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MOOLAADE

Sunday 11th at 10.00 am and
Tuesday 13th June at 8.30 pm
RUNNING TIME 120 MINUTES
RATED M
(Senegal/France/Burkina Faso/Cameroon/Morocco/Tunisia)

SYNOPSIS:
In a West African village, a group of young girls refuses to take part in the ritual of 'purification' or genital circumcision. Those who remain in the village take shelter with Colle Gallo Ardo Sy (Fatoumata Coulibaly), who has refused to have her own daughter cut, and who puts them under a spell of protection or 'moolaadé'. Soon Colle incurs the anger of the village elders as well as the Salidana, a group of women entrusted with performing the 'purification' ceremony.

Review by Jake Wilson:
There are moments when this agitprop drama feels almost too close to crowd-pleasing formula to be taken seriously, particularly since few Western viewers are likely to need convincing about the evils of genital mutilation. At the climax, progressive and conservative forces are literally lined up against each other in the village square; no action movie could make it clearer which side we're meant to cheer, though the ensuing battle is fought less with conventional weapons than with communal chanting and snappy one-liners ('It takes more than a set of balls to make a man.')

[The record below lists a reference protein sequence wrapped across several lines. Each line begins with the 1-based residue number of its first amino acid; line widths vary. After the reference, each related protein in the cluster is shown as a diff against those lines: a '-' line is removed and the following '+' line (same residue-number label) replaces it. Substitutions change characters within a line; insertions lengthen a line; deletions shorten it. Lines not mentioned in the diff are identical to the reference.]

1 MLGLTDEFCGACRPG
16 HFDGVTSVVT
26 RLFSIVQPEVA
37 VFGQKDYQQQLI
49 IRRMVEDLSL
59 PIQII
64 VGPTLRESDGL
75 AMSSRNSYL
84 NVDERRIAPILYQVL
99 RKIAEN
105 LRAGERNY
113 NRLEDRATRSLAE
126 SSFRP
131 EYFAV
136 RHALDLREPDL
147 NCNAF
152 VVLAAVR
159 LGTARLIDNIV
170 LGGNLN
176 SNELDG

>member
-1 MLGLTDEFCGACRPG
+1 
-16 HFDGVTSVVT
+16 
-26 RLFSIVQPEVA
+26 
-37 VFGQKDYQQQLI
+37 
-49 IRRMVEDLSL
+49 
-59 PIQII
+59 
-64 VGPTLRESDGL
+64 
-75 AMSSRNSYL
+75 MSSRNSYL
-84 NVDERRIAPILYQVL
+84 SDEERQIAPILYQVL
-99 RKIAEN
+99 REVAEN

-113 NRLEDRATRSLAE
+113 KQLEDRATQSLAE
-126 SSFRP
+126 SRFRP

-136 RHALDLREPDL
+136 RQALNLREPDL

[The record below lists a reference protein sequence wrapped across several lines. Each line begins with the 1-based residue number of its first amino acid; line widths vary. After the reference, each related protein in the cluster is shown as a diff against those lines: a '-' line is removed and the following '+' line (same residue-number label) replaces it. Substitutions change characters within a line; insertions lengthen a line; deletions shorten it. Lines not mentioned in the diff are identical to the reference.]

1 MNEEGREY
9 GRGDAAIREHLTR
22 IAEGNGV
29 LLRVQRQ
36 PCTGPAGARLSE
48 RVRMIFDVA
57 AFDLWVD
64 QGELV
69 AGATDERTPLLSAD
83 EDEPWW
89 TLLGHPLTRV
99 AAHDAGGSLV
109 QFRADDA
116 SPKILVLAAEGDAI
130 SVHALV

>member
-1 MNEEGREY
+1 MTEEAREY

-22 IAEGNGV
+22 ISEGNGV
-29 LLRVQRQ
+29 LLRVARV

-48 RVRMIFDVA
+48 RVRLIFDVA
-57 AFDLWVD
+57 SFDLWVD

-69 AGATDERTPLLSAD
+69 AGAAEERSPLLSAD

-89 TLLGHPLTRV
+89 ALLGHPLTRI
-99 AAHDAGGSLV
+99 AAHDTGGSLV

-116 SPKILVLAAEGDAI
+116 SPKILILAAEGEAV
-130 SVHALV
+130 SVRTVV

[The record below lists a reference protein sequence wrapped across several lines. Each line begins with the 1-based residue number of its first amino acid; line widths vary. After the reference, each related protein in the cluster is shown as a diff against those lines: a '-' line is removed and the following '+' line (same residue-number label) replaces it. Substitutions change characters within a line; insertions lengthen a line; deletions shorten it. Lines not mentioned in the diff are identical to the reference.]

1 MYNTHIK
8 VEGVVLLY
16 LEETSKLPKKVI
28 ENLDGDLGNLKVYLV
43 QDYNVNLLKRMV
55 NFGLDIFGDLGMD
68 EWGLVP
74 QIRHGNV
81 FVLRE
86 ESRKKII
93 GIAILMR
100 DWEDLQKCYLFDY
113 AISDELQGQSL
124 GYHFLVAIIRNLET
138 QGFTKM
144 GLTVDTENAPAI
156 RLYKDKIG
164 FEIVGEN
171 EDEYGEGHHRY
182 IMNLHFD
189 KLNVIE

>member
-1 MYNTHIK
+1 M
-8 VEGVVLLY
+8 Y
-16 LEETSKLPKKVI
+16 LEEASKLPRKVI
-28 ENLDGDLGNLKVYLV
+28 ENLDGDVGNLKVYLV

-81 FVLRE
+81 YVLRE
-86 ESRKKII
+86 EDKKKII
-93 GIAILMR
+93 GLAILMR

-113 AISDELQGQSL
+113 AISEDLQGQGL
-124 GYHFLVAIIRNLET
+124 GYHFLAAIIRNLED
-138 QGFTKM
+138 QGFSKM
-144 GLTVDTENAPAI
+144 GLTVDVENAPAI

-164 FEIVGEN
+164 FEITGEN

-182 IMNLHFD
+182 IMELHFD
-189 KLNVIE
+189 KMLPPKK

Still, the 82-year-old Senegalese director and novelist Ousmane Sembene is hardly Oprah Winfrey. While the film is easy to watch, it's a challenge for the critic to get a handle on its apparently straightforward yet engrossing style. The trick could be a storytelling technique that draws with absolute confidence on already-established meanings, in a traditional society where every encounter has the clarity of ritual. Thus there's no clearcut distinction between public and private spaces or roles; wherever they're placed, characters are always pointing their fingers at each other, or rising before they make a speech.

Though the act of mutilation itself isn't shown, a number of violent confrontations and a crucial sex scene suggest how the struggle between modernity and tradition is fought out physically on individual bodies. But there's a further trick or irony here, deriving from Sembene's deep ambivalence towards practices and beliefs which threaten the weak and innocent but also aid them. If female circumcision serves no practical purpose, the age-old power of the Moolaade is equally symbolic: in a running gag of sorts, we repeatedly see how easily the physical rope barrier is breached by unimportant beings like toddlers and chickens.

Sembene's ultimate loyalty to tradition likewise comes through in his use of archetypes, as if he were more interested in power struggles than psychology (the most fully-drawn character is also the most Westernised, the lecherous peddler Mercenaire). The occasional moments of subjective fantasy are also crucial, but they're used less to reveal the minds of individuals than to move the film closer towards fairy tale - as in the startling early shot where the red-robed Salidana become inhuman figures wearing wooden masks, emerging from the mist.

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